Middle Easterners’ general belief was that the gods designed their own dwelling places, where they should be built, and who should build them. So God giving Moses specific instructions would not have been a surprise to the people.
The Tabernacle design, who should build it, the materials to be used, and the date of construction were all of God’s choosing. He sanctioned and legitimized its creation. God prescribed every detail concerning the Tabernacle and later the Temple. These were not to be ordinary structures, but the holy dwelling place of God on earth in the midst of his people patterned after heaven itself. We are reminded of God’s desire in this passage in Revelation: “I heard a loud shout from the throne, saying, ‘Look, God’s home is now among his people! He will live with them, and they will be his people. God himself will be with them.’” (Rev 21:3)
You have undoubtedly noticed one phrase being repeated . . . exactly eight times, the number of perfection plus one! (We have the seven days of creation plus resurrection day.) Notice the opening statement of Moses’ affirming response to God’s instructions. What follows are twenty-six actions of Moses in doing exactly what the Lord had told him in setting up the Tabernacle, God’s home on earth. Interspersed among his work is the phrase “just as the Lord commanded him.” God delights in obedience. The result of the Tabernacle’s construction was otherworldly, exactly as God had instructed! God’s approval followed. The cloud of the glory of God covered and filled the Tabernacle, the same thing happened with the Temple Solomon built. (I Kings 8:10-11) Imagine, the glory of God was so magnificent Moses could not enter the Tabernacle. What kind of impact do you think that had on the Israelites as they surrounded God’s dwelling place?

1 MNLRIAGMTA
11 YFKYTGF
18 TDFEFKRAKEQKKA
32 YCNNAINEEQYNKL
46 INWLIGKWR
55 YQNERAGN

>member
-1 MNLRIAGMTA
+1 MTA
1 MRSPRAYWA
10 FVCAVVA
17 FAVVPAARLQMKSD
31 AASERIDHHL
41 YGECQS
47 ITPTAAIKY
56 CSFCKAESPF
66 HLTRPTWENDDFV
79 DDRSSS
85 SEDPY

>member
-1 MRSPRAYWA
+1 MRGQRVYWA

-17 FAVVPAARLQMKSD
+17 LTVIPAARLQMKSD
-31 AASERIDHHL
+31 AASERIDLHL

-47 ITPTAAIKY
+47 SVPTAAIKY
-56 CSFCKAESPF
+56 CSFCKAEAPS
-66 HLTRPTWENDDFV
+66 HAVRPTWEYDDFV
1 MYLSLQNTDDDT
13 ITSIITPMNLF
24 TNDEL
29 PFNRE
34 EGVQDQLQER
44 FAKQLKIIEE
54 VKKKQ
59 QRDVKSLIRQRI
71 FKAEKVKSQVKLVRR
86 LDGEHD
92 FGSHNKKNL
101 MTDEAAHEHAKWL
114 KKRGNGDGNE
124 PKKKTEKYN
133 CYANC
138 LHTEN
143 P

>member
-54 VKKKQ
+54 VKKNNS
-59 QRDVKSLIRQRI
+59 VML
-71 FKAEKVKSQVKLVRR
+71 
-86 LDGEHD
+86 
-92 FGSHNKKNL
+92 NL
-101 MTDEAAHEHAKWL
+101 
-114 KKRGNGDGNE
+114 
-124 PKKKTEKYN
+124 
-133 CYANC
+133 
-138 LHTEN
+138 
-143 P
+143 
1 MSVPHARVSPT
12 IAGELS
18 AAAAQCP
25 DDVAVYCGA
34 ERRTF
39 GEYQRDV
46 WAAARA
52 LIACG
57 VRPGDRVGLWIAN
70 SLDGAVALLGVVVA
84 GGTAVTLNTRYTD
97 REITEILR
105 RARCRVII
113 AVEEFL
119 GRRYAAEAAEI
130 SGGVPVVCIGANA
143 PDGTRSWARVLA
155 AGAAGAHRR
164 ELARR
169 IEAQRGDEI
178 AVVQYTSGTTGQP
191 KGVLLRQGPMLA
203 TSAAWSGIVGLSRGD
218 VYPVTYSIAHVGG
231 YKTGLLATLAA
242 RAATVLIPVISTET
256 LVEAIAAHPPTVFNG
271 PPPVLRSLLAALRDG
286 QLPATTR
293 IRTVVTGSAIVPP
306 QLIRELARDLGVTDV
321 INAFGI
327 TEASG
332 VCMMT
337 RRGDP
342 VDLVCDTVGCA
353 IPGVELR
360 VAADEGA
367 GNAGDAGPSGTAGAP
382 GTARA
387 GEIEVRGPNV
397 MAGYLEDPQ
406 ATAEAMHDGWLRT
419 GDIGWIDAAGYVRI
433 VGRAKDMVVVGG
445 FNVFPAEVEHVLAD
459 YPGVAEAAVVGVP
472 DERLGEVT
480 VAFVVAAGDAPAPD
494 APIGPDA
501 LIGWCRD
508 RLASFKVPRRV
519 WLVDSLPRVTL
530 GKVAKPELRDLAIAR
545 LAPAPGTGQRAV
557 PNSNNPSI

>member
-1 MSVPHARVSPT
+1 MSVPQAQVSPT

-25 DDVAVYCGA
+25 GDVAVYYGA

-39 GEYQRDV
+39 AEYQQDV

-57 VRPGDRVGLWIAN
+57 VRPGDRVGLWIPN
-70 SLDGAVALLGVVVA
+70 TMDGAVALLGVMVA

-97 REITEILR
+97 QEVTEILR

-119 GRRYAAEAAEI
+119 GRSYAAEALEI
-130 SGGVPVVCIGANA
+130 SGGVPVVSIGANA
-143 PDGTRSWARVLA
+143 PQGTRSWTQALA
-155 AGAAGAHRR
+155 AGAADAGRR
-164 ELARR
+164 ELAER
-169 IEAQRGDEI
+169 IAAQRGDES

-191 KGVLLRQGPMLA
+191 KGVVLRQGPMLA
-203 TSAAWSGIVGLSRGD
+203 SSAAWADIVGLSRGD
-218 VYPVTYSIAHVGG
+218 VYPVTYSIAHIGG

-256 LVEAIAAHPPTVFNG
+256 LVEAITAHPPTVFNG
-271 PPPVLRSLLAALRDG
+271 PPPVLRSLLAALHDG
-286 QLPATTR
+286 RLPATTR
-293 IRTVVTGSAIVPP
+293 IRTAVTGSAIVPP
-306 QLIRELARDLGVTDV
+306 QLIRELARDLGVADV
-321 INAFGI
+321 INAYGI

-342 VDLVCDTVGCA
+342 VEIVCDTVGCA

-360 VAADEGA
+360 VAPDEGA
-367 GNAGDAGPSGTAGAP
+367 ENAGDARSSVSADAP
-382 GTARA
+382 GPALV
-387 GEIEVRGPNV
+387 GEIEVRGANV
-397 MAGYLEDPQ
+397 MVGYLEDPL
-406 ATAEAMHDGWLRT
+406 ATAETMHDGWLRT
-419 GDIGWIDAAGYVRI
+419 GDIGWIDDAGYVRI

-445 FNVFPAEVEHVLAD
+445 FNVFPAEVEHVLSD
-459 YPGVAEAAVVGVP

During the day, every day for forty years, there was the Cloud that hovered over the Tabernacle. Every night for forty years there was a pillar of Fire that hung above the Tabernacle. As the people were learning more and more about Yahweh, he impressed upon them his continual presence in their midst. We may have a tendency to think, why didn’t they get it and do “just as the Lord commanded” them. My guess is the visible presence of God became so “old hat” that they took God’s presence for granted. They lost the awe and reverence that they had once known and turned inward and lost the transcendence of Emmanuel, “God with us.” We have that same challenge every day. That Tabernacle is now within you and me with the cornerstone being laid at the cost of the blood of Christ. Has God’s presence with us become “old hat”?
Music: “Cornerstone” Shawn Kirchner Hour of Power Choir
O most merciful Lord, grant to me Thy grace that it may be with me, and labor with me, and persevere with me even to the end. Grant that I may always desire and will that which is to Thee most acceptable and most dear. Let Thy will be mine, and my will ever follow Thine, and agree perfectly with it. Grant to me, above all things that can be desired, to rest in Thee, and in Thee to have my heart at peace. Thou art the true peace of the heart, Thou its only rest; outside of Thee all things are hard and restless. In this very peace, that is in Thee, the one Chiefest Eternal Good, I will sleep and rest―Amen. ―Thomas à Kempis, from Prayers Ancient and Modern, p.21